Former News of the World editor, Andy Coulson, has resigned from his communications role in Downing Street due to pressure over stories released about phone hacking whilst he was in charge of the Sunday newspaper
Former News of the World editor, Andy Coulson, has resigned from his communications role in Downing Street due to pressure over stories released about phone hacking whilst he was in charge of the Sunday newspaper.
It’s a case that’s attracted enormous media attention since the claims were first made back in 2007 with big names from the world of entertainment, sports and politics taking legal action against the paper.
Just last month, actress Sienna Miller lodged papers in the High Court to sue for breach of privacy.
Other famous faces whose phones were hacked include Elle Macpherson, George Michael, Gwyneth Paltrow, Steve Coogan and Heather Mills and it’s thought that Tessa Jowell, Max Clifford, Sol Campbell and Boris Johnson have also been victims.
The former royal editor at News of the World, Clive Goodman, was jailed in 2007 for conspiracy to access phone messages. Andy Coulson resigned as editor, accepting full responsibility for the scandal but denied any knowledge of phone hacking.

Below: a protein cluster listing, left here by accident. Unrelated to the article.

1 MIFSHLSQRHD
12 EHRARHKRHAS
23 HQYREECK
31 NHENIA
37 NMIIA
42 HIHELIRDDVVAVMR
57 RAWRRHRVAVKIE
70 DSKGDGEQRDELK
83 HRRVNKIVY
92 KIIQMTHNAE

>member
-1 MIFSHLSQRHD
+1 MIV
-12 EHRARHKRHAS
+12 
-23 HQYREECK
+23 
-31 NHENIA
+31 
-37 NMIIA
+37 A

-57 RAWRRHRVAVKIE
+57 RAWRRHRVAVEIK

In a statement today, Coulson said the constant coverage had made it difficult for him to fulfill his communications role but maintained: ‘It has been a privilege and an honour to work for David Cameron for three-and-a-half years.
‘Unfortunately, continued coverage of events connected to my old job at the News of the World has made it difficult for me to give the 110% needed in this role.’
Last week, Cameron defended Coulson, insisting that he was doing a good job and should not be punished twice.
‘He’s extremely embarrassed by the endless publicity and speculation about what happened many years ago when he was editor of the News of the World,’ he said.
Renewed newspaper investigations into the scale of phone hacking at the Sunday paper has put pressure on Coulson, with police interviewing him as a witness to the scandal in November.
Throughout the ordeal, Coulson has maintained: ‘I stand by what I’ve said about those events, but when the spokesman needs a spokesman, it’s time to move on.’